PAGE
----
THE BLOG
06/12/2013 02:48 pm ET Updated Aug 12, 2013

National Republican Congressional Committee: Blinded by Science?

Let me blow your mind for a second: When you put rocks in water, they sink.

Advanced scientific concept, huh? Seems so, at least to our friends over at the National Republican Congressional Committee.

Earlier this month, Rep. Raúl Grijalva made the point about the rocks in a great video demonstrating the dangers of the Keystone XL, the massive oil pipeline the oil industry wants to build from Canada to Texas. In his video Grijalva dropped bits of rock-like tar sands oil -- the same form that's produced when it's mined -- into a beaker of water to show how they sank right to the bottom.

The point? When tar sands oil spills from a pipeline and into a river or stream, it goes straight to the bottom and becomes nearly impossible to clean up. (And Keystone XL will spill -- the State Department predicts as many as 100 times during its lifetime.)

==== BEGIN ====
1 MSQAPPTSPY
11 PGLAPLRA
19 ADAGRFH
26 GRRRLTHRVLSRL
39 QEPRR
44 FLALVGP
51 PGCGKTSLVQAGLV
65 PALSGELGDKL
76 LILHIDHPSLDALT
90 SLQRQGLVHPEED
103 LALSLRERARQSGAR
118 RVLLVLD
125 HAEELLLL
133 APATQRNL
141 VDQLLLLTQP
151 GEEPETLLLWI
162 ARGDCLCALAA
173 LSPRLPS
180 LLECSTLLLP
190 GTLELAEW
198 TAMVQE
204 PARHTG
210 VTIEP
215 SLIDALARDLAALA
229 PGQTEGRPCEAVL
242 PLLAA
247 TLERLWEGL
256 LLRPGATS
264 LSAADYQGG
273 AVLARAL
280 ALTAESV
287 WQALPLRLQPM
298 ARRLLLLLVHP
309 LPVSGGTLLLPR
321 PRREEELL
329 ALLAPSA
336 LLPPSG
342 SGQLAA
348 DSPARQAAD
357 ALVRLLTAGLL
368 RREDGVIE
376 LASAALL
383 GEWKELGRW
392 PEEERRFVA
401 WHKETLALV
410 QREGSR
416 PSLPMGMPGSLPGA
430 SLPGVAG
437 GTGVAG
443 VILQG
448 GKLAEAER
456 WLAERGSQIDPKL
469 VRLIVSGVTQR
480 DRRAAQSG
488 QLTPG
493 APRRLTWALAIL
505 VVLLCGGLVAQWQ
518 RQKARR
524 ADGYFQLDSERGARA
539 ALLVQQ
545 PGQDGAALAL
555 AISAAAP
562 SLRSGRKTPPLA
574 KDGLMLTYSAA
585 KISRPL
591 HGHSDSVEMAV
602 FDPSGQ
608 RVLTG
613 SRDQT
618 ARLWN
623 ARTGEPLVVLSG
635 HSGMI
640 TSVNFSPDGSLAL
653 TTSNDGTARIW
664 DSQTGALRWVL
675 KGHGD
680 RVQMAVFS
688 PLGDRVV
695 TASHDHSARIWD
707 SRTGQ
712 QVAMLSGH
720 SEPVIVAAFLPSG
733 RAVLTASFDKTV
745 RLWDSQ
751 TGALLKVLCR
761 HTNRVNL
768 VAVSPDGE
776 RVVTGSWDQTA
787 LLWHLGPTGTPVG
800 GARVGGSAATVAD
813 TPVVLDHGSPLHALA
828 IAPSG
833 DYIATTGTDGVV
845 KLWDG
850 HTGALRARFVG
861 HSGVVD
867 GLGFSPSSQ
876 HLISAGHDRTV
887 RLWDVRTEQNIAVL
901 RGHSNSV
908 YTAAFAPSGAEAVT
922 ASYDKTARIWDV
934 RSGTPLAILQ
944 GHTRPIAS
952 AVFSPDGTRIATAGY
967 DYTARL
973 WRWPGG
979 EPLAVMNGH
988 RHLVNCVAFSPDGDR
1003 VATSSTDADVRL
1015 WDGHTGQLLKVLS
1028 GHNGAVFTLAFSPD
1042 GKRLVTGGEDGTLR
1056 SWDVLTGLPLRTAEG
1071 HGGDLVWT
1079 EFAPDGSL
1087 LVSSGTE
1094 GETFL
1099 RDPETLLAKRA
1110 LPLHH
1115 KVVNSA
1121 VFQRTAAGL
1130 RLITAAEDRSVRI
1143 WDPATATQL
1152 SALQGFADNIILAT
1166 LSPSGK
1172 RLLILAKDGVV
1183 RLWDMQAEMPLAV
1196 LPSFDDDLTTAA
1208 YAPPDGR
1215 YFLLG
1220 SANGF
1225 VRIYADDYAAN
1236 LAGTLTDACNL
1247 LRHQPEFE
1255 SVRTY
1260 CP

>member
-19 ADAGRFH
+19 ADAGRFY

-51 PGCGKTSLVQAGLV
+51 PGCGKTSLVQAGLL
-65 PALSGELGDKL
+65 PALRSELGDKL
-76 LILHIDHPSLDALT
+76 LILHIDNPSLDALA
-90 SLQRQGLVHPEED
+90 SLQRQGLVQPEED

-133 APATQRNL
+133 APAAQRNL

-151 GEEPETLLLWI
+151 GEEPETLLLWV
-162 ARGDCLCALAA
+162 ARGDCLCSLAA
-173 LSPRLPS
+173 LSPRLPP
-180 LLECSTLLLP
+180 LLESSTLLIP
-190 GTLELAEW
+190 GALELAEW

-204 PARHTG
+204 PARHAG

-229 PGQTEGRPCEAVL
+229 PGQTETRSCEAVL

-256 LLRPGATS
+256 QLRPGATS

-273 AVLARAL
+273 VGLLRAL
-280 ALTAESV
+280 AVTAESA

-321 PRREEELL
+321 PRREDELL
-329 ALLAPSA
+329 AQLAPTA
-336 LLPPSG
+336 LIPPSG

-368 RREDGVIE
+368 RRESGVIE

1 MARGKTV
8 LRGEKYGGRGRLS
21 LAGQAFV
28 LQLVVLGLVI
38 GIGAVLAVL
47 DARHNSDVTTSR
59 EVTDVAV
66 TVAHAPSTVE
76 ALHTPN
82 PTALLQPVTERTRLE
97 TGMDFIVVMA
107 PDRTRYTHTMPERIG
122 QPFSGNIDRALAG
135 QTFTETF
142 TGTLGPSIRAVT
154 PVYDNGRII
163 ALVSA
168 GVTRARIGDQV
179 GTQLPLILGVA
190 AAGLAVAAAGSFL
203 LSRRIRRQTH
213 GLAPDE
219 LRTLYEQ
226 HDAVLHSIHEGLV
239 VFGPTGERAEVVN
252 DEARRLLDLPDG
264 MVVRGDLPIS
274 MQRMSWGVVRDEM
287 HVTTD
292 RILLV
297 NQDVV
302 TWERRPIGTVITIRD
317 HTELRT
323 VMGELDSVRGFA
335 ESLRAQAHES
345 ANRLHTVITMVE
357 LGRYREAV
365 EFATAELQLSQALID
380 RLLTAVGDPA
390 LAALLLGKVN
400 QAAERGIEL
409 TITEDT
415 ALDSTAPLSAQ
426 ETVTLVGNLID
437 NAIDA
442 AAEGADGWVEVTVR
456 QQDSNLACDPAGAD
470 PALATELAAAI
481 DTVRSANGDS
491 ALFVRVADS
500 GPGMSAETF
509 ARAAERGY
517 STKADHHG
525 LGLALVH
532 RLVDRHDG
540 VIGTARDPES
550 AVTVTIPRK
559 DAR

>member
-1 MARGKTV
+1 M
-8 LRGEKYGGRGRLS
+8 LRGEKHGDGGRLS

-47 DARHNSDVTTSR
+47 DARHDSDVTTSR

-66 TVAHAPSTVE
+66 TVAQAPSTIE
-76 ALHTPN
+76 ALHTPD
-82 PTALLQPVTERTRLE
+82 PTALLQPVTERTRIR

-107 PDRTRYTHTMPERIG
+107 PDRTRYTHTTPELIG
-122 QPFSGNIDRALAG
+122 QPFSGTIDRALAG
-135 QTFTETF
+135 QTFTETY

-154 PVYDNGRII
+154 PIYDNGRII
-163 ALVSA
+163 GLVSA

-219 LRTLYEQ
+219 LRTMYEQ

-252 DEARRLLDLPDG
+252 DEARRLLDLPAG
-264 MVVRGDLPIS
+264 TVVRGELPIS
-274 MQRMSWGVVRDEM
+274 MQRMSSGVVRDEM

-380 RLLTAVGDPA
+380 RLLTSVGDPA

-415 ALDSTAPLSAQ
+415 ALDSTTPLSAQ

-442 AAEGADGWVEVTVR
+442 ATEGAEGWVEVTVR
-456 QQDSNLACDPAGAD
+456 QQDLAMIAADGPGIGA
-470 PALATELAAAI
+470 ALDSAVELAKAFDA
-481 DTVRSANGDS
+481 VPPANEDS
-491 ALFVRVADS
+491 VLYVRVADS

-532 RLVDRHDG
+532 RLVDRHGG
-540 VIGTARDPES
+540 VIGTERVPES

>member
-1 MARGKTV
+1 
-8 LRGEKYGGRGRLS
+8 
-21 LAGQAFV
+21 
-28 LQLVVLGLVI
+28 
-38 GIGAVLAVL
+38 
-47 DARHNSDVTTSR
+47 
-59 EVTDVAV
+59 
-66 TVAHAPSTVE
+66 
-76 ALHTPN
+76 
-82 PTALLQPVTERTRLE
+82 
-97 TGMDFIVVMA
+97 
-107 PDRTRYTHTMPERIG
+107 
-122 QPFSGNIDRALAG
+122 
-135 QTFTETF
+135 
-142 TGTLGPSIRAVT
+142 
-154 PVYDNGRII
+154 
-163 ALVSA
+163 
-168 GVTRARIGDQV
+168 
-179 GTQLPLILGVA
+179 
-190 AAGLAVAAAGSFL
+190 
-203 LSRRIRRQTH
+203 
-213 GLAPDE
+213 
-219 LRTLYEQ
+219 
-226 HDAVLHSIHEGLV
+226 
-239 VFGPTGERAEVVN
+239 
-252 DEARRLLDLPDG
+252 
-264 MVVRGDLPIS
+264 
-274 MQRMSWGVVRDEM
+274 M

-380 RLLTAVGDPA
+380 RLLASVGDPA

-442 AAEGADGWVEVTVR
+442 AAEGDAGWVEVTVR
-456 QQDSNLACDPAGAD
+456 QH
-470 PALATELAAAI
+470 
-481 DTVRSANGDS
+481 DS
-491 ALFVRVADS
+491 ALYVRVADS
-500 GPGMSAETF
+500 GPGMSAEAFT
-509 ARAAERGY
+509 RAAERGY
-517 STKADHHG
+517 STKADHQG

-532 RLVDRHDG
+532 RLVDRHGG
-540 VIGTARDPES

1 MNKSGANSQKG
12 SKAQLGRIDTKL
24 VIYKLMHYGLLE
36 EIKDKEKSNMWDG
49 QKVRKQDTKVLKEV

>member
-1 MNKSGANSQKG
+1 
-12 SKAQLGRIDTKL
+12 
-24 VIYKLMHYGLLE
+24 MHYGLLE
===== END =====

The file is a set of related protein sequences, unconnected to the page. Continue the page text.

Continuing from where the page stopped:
The NRCC, though, apparently didn't like Grijalva's science lesson, so it launched an attack that was, well, bizarrely vacuous.

Check out the Center for Biological Diversity's counterpunch; then share it with your friends and social media contacts.

One thing's clear in this debate over Keystone: It ought to be driven by facts and sound science. And the facts are these: The 1,700-mile pipeline would worsen the climate crisis, threaten hundreds of rivers and streams, pass through the habitat of at least 20 imperiled species (like whooping cranes) and further the destruction of Canada's incredible boreal forests, where the tar sands are mined.

And that's not to mention the spills. Yes, up to 100 during Keystone's lifetime is the estimate. If you want to see the kind of destruction that a tar sands spill would produce, just ask those who live along the Kalamazoo River in Michigan, where 800,000 gallons were spilled from a pipeline in 2010. Or residents of Mayflower, Ark., where 400,000 gallons of tar sands crude spilled into their neighborhood in March.

The decision on Keystone XL will ultimately be made by President Obama, likely later this year. He doesn't need to be a science buff to know this pipeline is a terrible idea.